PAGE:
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Scram! Getting rid of pesky teenagers with an ear-piercing sound


A gray box in the lobby of a New York City apartment building emits an annoying sound that only teenagers can hear.


American Towers apartment building in Queens, New York City, used to have groups of teenagers hang inside the lobby and outside on the sidewalk at all hours of the day. The installation of the Mosquito two months ago has driven them away.

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Geneva Lindsay, a 14-year-old resident, says the sound coming from the little gray box on the wall is like a cat hissing. While she didn't mind the group of teens who hung out in the lobby on a daily basis, her mother did.



A solitary lobby in a New York City apartment is ordinarily the site of daily gatherings of teenagers. A little gray box on the wall emits an annoying, high-frequency sound that has driven them away.


A gray box in the lobby of a New York City apartment building emits an annoying sound that only teenagers can hear.

Fear and nausea were facts of daily life for Christopher Ramirez and his neighbors, but the Mosquito made it safe again for them to walk through the lobby of their Queens apartment building.

Before the Mosquito, teens chronically hung out there smoking, drinking and leaving trash in the low-ceiling, cinder-block area. Some even urinated in a nearby stairwell, making life for residents almost unbearable.

“You would see blunt wrappers everywhere, tobacco everywhere, said Ramirez, a compact 18-year-old who lives in the building with his parents. Before the Mosquito, “people used to be scared to come in the lobby.”

Nestled behind a protective grill high on the lobby wall--near stale signs that read “no smoking” and “no loitering”-- the 6-inch by 5-inch gray box sold under the brand name Mosquito sends an irritating, high-frequency sound only people age 13 to 25 can hear. As a result, they find another place to loiter.

It’s a technology with a new purpose, fresh on the market in the United States and Canada, where police, school administrators and property managers laud the device as an effective means of scattering troublesome teens without laying a hand on them.

“It sounds like a cat hissing,” said Geneva Lindsay, a 14-year-old resident of the Queens apartment building. Others describe it as both a screeching, grating sound and a slightly annoying buzzing sound.

The Mosquito takes advantage of the early stages of presbycusis, also known as age-related hearing loss. Hearing happens when specialized cells in the inner ear convert acoustic energy into nerve impulses that are transmitted to the brain. As people grow older these cells die and the ability to perceive high-pitched sounds diminishes.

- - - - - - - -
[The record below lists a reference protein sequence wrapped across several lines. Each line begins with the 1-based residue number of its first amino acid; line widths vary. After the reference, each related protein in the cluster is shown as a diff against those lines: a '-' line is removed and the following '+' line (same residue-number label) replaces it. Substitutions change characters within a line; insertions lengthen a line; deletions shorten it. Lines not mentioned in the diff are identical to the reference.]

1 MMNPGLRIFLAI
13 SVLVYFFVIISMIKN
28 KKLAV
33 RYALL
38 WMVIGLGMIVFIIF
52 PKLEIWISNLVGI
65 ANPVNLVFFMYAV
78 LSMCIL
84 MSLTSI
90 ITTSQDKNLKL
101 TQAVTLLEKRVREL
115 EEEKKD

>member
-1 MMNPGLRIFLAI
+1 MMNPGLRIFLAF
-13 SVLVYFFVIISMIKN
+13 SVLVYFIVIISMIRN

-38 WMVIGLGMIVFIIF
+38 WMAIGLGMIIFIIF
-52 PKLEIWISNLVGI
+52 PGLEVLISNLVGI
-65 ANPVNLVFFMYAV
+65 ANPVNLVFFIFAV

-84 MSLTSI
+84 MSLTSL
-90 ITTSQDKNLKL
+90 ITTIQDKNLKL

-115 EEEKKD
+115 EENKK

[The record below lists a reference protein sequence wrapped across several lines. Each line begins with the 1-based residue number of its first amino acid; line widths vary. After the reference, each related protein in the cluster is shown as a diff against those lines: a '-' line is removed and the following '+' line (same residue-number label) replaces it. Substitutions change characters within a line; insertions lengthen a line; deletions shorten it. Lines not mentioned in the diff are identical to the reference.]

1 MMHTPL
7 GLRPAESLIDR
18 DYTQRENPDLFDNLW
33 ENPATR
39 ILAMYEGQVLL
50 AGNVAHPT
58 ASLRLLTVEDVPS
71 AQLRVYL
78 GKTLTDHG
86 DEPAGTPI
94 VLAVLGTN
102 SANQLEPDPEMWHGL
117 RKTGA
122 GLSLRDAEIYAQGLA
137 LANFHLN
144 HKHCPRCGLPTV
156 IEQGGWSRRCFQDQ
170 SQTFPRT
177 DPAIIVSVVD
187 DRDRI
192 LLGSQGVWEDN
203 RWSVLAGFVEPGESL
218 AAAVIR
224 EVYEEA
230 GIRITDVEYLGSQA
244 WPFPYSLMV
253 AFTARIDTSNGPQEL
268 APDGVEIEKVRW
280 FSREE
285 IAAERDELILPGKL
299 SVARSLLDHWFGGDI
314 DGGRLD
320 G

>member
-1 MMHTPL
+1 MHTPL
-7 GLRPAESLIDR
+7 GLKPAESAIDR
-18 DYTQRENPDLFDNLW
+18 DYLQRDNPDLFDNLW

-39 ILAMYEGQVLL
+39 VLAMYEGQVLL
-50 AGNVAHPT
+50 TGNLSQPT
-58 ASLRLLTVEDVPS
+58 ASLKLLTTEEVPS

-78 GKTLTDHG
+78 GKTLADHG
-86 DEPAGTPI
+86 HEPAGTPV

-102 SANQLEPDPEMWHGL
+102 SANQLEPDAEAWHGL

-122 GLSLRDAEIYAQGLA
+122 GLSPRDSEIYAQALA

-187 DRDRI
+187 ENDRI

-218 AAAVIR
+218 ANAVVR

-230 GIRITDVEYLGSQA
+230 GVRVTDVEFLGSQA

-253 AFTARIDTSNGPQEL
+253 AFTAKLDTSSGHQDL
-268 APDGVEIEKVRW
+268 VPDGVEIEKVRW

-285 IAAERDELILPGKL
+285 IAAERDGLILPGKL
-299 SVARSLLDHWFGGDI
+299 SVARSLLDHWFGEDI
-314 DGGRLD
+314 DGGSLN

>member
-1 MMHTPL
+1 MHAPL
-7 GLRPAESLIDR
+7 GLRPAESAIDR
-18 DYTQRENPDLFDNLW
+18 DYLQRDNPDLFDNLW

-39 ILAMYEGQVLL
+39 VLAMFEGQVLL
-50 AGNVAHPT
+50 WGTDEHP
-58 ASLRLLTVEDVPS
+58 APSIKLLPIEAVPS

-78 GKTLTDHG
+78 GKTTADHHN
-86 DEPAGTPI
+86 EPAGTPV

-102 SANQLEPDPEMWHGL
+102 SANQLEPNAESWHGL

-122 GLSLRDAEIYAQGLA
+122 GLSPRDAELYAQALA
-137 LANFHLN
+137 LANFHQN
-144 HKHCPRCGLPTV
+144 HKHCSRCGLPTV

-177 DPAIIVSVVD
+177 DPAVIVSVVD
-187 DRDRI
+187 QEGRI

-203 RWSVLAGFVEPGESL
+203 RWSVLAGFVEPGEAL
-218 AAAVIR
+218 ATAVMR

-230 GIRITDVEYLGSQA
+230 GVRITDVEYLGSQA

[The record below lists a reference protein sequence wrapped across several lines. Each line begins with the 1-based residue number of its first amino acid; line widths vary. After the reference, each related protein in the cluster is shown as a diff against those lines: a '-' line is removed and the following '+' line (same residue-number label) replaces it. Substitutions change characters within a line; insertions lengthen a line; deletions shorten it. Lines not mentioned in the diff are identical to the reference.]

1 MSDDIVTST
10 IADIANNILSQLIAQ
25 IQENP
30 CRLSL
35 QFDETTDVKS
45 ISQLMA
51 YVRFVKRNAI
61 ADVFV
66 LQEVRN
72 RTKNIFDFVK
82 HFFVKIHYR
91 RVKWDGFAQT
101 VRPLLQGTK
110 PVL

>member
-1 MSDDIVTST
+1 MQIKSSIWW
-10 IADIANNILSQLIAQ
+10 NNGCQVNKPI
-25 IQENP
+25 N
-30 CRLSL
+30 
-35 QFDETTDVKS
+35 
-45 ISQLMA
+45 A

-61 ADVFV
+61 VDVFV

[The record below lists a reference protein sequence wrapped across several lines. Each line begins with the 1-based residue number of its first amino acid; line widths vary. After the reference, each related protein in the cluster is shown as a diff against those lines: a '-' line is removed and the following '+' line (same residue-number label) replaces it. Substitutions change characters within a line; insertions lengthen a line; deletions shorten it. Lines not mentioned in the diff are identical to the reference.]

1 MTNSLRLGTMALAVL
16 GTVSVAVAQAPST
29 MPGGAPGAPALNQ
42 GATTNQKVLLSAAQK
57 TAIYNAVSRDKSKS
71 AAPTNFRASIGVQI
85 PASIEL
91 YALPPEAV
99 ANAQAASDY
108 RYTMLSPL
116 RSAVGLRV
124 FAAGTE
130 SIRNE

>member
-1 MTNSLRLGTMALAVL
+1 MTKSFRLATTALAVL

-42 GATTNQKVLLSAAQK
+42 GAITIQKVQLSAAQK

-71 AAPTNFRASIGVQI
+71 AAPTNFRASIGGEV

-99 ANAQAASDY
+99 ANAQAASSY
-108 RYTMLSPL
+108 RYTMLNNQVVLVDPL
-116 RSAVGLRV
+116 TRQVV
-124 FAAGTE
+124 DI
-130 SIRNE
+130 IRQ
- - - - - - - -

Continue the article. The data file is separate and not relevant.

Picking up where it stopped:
Lt. Christopher Cowan of the Columbia, S.C., police department recently used the Mosquito to break up an open-air drug market.

It’s a “non-invasive technique for policing which is hands-off,” Cowan said. “It allows us to deal with situations with minimal resources, both financial and physical.”

Doug Hartl, manager of security and loss prevention for Western Canada’s Mac’s Convenience Stores, has installed eight devices and is planning to put up another 10 because the device is cheaper than a security guard.

“If they start loitering in the front, the dealer activates it by remote, and the people disperse,” he said.

But critics in Scotland and England, where the device was invented and more than 3,500 units have been sold since 2006, are mounting a campaign against its usage.

They see the device as a use of technology that discriminates based on age because it scatters otherwise innocuous gatherings of kids. Advocates for children’s rights in England have begun a campaign against the technology called Buzz Off, and are creating a map of locations where it is used.

They want the Mosquito banned.

“These devices hurt babies, toddlers and innocent young people,” according to an online petition of the Buzz Off campaign. It “can be used to indiscriminately attack young people even when they are not causing a problem.”

Sean Mann, the manager of the Queens apartment building, found the $1,400 device online, and was initially skeptical. When he installed it in the lobby about two months ago the kids left. Some of them simply migrated to other floors, beyond the 60-foot reach of the device’s 18 kilohertz frequency.

The constant and unwanted presence of kids in the lobby was a “cat and mouse game,” said Mann. “It was potentially leading into a confrontation between youth and the superintendent.”

He mounted the small gray box and within days the issue was resolved.

Ramirez said he is happy the kids in the lobby are gone, but he can still hear the device’s whine in his first-floor apartment. He deals with it by turning on the television.

The property manager insists that it can’t go through doors. Up until now he has received no complaints from residents about negative effects.

Hartl, whose concern is the security of the Canadian convenience stores, is pleased, too. “It has worked very effectively, no complaints,” he said, “but probably because it’s really new.”